Cramp adds, “The supply chain has been a huge challenge. We place orders, stuff is put on back order, and items are getting substituted without telling us.”

New Practices in Food and Beverage

Here are five solutions operators are implementing to help alleviate labour shortages and supply chain issues:

  1. Flexible Hours

In response to staffing and occupancy levels, the JW Marriott Parq Vancouver has temporarily closed its Executive Club Lounge for Marriott Bonvoy members. The hours of room service operations change based on demand, occupancy, and staffing.

The Hume Hotel has several properties and moves staff between properties and roles as needed, giving staff the hours they need, while accounting for dips in demand.

  1. Inventory Management

Proper inventory management has never been so critical. The Hume Hotel stocks up on specific SKUs and popular menu items. They also try to ‘stay in the know’ with their suppliers and anticipate where there may be issues.

Cramp and his team have found new suppliers and multiple supply chains, instead of using one general supplier. They also hold more inventory and work to forecast correctly, anticipating there is going to be some sort of interruption or delay.

  1. Test a New Brand or Concept

Hume took the pandemic as an opportunity to redefine one of their eat-in establishments with a new brand and concept. “This has paid off for us,” he says. “We are also now in a position where people want to come work here.”

During the last indoor dining shutdown, they also did a major renovation of the Library Lounge in the Hume Hotel, a fireside, quaint, cocktail lounge. While supply chain delays have meant some new furniture still has not arrived, the lounge has reopened and is being enjoyed by guests.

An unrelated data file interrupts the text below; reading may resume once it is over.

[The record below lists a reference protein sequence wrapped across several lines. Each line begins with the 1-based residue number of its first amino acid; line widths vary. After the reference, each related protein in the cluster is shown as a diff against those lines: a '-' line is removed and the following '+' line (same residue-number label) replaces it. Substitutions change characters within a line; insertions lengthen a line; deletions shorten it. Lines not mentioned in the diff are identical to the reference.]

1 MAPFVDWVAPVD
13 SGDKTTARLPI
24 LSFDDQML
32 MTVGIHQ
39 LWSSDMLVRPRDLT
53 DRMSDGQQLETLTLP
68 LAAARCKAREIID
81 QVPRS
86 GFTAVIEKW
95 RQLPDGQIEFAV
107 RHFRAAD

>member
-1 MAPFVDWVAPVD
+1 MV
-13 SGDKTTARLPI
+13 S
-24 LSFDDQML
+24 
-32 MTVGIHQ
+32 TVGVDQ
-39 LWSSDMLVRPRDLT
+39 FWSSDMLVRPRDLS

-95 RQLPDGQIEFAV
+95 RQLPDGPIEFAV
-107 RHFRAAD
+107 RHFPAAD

1. Find Alternatives

Consistency is a big part of the Marriott brand, including their products. But with vendors having issues with product availability, extended lead items, and product consistency, Harper Treskin says they look for alternatives that can deliver the same result.

“We decided to create our own gluten-free flour.”

Hume and his team have gotten creative in the kitchen, sourcing different companies and ingredients. “We have an incredible gluten-free pizza crust, but gluten-free flour has been unavailable for months,” he says. “We have so many customers who rely on this amazing crust, so we decided to create our own gluten-free flour and it’s been a great success.”

Harper Treskin says menu QR codes have been a ‘lifesaver’ for food and beverage, allowing operators to change menus as needed, based on supply chain and hours of operation—without having to reprint a menu.

Cramp’s team stays flexible in the kitchen by modifying the fresh sheet, if they can’t get something in, or recreating the menu on the fly, all while trying to keep the product consistent and not impact a guest’s stay.

  1. Work With Local Vendors

Now more than ever businesses should be supporting local products and vendors. Harper Treskin suggests building relationships with your local suppliers, especially if you understand your demand. Talk to them and see what delays they may be experiencing. Try substituting some of your missing products with local alternatives.

Rebuilding the industry is going to take time but the demand for travel will return. In the meantime, as Cramp says, “We do the best we can with what we have, and ensure our guests are taken care of.”